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37 Takeaways from SEOmoz Master Class in Bulgaria by Paris Childress

What better opportunity for my first YOUmoz post than to recap the most significant SEO event to date in Bulgaria–the SEOmoz Master Class at the Webit Conference in Sofia last Friday.

Bulgaria’s top SEOs settled in–mildly skeptical yet very eager to listen to and challenge the SEO ambassador they’d seen on countless Whiteboard Fridays. Rand was ready, though, and he delivered.

In the 3-hour marathon session (broken up by a brief 10-minute break), we drank SEO from the fire-hose. No important topic was left uncovered. So, to the takeaways already…

On ranking correlation data

1. Correlation does not equal causation, but ignore it at your own peril. Data convinces clients & stakeholders better than opinions and anecdotal evidence.

2. Short, exact match keyword domains are best, if you can snag them. If not, go for hyphenated keyword domains as your next best option.

3. Differentiation opportunity for alt image tags–these had surprisingly higher correlation than other more popular on-page factors, like the over-optimized page title (I sense low-hanging fruit).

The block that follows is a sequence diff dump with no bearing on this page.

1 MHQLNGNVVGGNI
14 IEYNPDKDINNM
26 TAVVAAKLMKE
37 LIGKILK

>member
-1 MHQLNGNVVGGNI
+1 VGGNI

4. .gov & .edu domains… perhaps a bit overrated on authority, however they do tend to host quality sites. Overall, TLD’s don’t correlate especially well.

5. Number of linking root domains correlates even better than exact keyword match domain! News to me.

6. Metrics for predicting a site’s collective ability to rank pages, i.e. domain authority, are still not as reliable as page-level metrics.

On Google Instant

7. It does NOT mark the death of SEO or the long-tail. Google Suggest trained people to read ahead a long time ago. Case closed.

On site architecture and related on-page conundrums

8. Map your site structure before doing keyword research (I suggest using an actual mind mapping tool for this); this forces you think like a user before thinking like an SEO.

9. Editorial categorization beats user-defined categorization (e.g. user tags), which can get complex & messy as it grows.

10. Workaround for minimizing click depth and elevating deep pages:  link to a custom sitemap in your nav menu.

11. Buttons are more clickable than links. Mail Chimp’s homepage demonstrates this well. No surprise, really, yet so many big sites still not getting it.

12. Rel canonical tag works like a 301 redirect.

13. What to do when spammers scrape and republish your content:

  • Use absolute urls in source code–lazy scrapers may inadvertently link back to you
  • Report it to DMCA
  • Do NOT attempt to block bots (or allow select few) in your robots.txt file–bots change names.

14. Suspect incomplete indexation?

  • Don’t trust ‘site:command’ on any of the engines, it’s flaky
  • DO trust organic search visits to pages, shown in Google Analytics (GA)
  • Track site sections separately in GA to better isolate trouble areas
  • Syndicate content
  • Create RSS feeds for the content you care most about getting indexed
  • Tweet those pages!

15. Got a search-based site not accessible to crawlers? Create static category landing pages for popular keyword queries.

16. Thin content pages? Try:

  • User-generated content (UGC) — this is what makes an Amazon product page truly unique.
  • Outsource writing assignments to Odesk or Elance copywriters